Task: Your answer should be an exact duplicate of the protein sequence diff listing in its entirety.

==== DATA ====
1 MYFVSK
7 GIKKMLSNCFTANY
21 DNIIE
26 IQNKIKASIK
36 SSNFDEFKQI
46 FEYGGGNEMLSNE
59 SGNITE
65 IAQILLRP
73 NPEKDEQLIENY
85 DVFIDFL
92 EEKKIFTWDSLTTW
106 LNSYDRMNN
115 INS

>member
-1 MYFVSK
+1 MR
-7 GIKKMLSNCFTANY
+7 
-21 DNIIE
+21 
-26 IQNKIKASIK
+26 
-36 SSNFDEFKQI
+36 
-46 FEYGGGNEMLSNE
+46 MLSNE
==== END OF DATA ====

1 MYFVSK
7 GIKKMLSNCFTANY
21 DNIIE
26 IQNKIKASIK
36 SSNFDEFKQI
46 FEYGGGNEMLSNE
59 SGNITE
65 IAQILLRP
73 NPEKDEQLIENY
85 DVFIDFL
92 EEKKIFTWDSLTTW
106 LNSYDRMNN
115 INS

>member
-1 MYFVSK
+1 MR
-7 GIKKMLSNCFTANY
+7 
-21 DNIIE
+21 
-26 IQNKIKASIK
+26 
-36 SSNFDEFKQI
+36 
-46 FEYGGGNEMLSNE
+46 MLSNE